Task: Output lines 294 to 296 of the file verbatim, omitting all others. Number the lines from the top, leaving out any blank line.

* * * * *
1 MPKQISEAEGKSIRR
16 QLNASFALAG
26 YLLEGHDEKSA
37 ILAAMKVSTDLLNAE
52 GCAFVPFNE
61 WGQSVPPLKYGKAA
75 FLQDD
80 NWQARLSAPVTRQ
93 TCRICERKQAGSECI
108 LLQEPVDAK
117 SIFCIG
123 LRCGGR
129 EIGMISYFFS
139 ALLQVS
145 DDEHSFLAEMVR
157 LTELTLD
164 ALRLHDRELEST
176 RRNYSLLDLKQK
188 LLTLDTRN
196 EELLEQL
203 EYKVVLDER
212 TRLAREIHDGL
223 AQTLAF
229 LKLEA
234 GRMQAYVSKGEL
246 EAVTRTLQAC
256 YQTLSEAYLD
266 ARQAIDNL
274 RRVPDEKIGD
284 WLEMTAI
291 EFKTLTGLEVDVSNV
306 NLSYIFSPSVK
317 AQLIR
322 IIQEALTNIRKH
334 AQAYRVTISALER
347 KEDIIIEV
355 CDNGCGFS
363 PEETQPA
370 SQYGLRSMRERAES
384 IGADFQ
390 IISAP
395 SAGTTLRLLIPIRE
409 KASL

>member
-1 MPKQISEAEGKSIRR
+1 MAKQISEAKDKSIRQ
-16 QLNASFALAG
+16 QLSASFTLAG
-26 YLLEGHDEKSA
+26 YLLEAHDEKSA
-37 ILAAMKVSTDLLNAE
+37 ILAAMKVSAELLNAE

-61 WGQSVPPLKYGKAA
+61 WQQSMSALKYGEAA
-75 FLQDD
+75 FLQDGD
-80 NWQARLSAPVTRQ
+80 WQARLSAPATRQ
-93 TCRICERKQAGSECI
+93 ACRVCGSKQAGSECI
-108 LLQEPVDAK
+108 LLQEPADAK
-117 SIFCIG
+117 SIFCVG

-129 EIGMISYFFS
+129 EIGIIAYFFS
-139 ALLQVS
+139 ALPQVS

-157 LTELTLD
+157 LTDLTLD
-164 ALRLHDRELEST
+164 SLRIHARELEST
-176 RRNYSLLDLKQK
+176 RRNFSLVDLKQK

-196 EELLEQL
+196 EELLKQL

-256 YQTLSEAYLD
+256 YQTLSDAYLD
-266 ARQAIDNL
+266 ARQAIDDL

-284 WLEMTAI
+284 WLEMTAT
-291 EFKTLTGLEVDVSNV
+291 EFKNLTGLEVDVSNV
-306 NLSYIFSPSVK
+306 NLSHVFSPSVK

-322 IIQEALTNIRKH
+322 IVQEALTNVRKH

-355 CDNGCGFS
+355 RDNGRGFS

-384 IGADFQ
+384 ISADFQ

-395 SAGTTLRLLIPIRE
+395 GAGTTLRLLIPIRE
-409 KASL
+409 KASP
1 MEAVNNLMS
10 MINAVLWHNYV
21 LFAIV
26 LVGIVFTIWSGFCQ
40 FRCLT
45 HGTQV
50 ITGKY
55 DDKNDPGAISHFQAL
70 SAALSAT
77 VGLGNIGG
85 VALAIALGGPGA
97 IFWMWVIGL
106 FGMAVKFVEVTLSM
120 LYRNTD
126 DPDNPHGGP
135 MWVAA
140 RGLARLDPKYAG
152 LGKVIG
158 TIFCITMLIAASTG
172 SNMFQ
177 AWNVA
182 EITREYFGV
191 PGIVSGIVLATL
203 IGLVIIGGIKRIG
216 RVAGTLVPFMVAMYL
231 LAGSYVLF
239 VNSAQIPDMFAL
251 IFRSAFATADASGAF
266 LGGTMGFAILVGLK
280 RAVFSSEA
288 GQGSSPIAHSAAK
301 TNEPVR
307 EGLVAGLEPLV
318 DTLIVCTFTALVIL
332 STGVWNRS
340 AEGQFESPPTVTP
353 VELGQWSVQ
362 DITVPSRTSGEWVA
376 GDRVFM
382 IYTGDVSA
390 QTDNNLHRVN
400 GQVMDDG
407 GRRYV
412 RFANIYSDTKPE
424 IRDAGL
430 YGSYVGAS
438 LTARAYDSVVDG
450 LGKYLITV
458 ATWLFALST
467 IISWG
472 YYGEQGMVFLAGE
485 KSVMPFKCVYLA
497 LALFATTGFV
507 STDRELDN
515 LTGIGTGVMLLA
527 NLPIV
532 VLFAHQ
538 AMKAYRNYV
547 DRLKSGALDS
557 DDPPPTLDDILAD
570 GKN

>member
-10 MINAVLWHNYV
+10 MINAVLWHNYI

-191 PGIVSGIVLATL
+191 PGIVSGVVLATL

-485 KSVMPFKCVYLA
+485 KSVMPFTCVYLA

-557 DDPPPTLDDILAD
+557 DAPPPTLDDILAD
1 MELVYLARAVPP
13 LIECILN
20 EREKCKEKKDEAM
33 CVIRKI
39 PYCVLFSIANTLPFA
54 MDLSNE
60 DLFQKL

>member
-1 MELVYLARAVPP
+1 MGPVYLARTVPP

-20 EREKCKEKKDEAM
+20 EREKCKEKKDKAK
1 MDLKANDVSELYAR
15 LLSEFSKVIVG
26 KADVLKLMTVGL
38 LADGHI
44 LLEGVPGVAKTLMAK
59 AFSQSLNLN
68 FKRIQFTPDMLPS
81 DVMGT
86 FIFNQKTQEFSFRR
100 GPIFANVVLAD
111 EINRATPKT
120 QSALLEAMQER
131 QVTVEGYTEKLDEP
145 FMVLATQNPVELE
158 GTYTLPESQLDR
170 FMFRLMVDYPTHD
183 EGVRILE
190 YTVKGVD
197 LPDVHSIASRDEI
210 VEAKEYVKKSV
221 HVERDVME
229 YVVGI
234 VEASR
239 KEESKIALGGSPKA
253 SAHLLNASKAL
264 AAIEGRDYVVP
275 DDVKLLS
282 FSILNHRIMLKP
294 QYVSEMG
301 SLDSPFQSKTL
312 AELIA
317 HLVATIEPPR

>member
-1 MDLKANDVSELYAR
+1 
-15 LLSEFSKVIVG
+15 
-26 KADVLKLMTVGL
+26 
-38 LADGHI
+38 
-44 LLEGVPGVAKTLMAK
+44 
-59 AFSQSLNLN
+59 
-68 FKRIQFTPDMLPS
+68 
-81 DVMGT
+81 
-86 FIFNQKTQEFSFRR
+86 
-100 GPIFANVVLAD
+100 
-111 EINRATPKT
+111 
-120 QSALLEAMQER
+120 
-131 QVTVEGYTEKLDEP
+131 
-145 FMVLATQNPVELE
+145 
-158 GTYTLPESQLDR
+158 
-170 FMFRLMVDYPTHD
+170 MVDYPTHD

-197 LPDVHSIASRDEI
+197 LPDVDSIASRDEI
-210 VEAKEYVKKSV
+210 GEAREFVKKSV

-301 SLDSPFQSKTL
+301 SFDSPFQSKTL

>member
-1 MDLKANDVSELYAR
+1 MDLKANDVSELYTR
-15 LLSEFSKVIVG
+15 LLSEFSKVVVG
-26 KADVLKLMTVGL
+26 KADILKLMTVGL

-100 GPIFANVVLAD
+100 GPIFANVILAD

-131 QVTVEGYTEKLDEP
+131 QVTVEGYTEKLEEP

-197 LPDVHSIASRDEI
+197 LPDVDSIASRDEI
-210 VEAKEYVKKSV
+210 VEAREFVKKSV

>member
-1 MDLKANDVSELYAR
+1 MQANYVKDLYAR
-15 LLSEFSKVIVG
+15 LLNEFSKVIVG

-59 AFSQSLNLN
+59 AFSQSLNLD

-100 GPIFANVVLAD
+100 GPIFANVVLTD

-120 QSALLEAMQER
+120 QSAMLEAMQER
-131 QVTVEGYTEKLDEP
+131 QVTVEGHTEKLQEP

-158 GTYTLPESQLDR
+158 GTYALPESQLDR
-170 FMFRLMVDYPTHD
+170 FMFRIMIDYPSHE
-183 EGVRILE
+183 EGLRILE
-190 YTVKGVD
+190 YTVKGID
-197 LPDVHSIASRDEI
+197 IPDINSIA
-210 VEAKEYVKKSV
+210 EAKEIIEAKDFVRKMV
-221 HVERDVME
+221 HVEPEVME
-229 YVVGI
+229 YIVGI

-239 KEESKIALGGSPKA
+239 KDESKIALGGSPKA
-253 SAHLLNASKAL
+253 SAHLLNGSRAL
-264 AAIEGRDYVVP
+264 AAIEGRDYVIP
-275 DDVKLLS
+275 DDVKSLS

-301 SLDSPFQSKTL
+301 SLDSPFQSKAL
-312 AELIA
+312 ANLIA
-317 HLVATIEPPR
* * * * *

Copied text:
-239 KEESKIALGGSPKA
+239 KDESKIALGGSPKA
-253 SAHLLNASKAL